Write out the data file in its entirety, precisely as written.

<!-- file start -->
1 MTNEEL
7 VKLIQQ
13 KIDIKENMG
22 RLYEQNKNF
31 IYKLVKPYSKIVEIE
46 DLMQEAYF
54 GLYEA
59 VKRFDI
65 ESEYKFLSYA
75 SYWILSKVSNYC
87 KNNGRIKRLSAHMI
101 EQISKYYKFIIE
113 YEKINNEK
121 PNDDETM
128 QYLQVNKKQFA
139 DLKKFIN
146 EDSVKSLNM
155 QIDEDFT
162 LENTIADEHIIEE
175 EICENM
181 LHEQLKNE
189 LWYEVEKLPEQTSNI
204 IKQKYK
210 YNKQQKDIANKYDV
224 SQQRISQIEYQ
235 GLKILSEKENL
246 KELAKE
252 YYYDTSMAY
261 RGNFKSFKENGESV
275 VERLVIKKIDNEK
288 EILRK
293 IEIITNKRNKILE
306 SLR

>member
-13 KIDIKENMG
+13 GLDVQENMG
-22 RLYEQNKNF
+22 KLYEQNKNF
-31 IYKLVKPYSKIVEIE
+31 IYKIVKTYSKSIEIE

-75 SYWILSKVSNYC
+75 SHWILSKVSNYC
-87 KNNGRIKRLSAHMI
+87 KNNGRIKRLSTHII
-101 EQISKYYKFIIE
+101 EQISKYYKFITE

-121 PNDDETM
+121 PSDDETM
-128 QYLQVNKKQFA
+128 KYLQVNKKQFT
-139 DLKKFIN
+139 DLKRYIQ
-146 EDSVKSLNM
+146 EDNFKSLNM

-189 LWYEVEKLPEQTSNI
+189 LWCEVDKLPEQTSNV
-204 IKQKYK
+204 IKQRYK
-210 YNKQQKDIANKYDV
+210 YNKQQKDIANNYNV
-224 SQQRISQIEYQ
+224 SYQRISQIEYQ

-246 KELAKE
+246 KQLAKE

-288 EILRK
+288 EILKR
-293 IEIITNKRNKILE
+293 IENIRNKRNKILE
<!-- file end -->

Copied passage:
1 MTNEEL
7 VKLIQQ
13 KIDIKENMG
22 RLYEQNKNF
31 IYKLVKPYSKIVEIE
46 DLMQEAYF
54 GLYEA
59 VKRFDI
65 ESEYKFLSYA
75 SYWILSKVSNYC
87 KNNGRIKRLSAHMI
101 EQISKYYKFIIE
113 YEKINNEK
121 PNDDETM
128 QYLQVNKKQFA
139 DLKKFIN
146 EDSVKSLNM
155 QIDEDFT
162 LENTIADEHIIEE
175 EICENM
181 LHEQLKNE
189 LWYEVEKLPEQTSNI
204 IKQKYK
210 YNKQQKDIANKYDV
224 SQQRISQIEYQ
235 GLKILSEKENL
246 KELAKE
252 YYYDTSMAY
261 RGNFKSFKENGESV
275 VERLVIKKIDNEK
288 EILRK
293 IEIITNKRNKILE
306 SLR

>member
-13 KIDIKENMG
+13 GLDVQENMG
-22 RLYEQNKNF
+22 KLYEQNKNF
-31 IYKLVKPYSKIVEIE
+31 IYKIVKTYSKSIEIE

-75 SYWILSKVSNYC
+75 SHWILSKVSNYC
-87 KNNGRIKRLSAHMI
+87 KNNGRIKRLSTHII
-101 EQISKYYKFIIE
+101 EQISKYYKFITE

-121 PNDDETM
+121 PSDDETM
-128 QYLQVNKKQFA
+128 KYLQVNKKQFT
-139 DLKKFIN
+139 DLKRYIQ
-146 EDSVKSLNM
+146 EDNFKSLNM

-189 LWYEVEKLPEQTSNI
+189 LWCEVDKLPEQTSNV
-204 IKQKYK
+204 IKQRYK
-210 YNKQQKDIANKYDV
+210 YNKQQKDIANNYNV
-224 SQQRISQIEYQ
+224 SYQRISQIEYQ

-246 KELAKE
+246 KQLAKE

-288 EILRK
+288 EILKR
-293 IEIITNKRNKILE
+293 IENIRNKRNKILE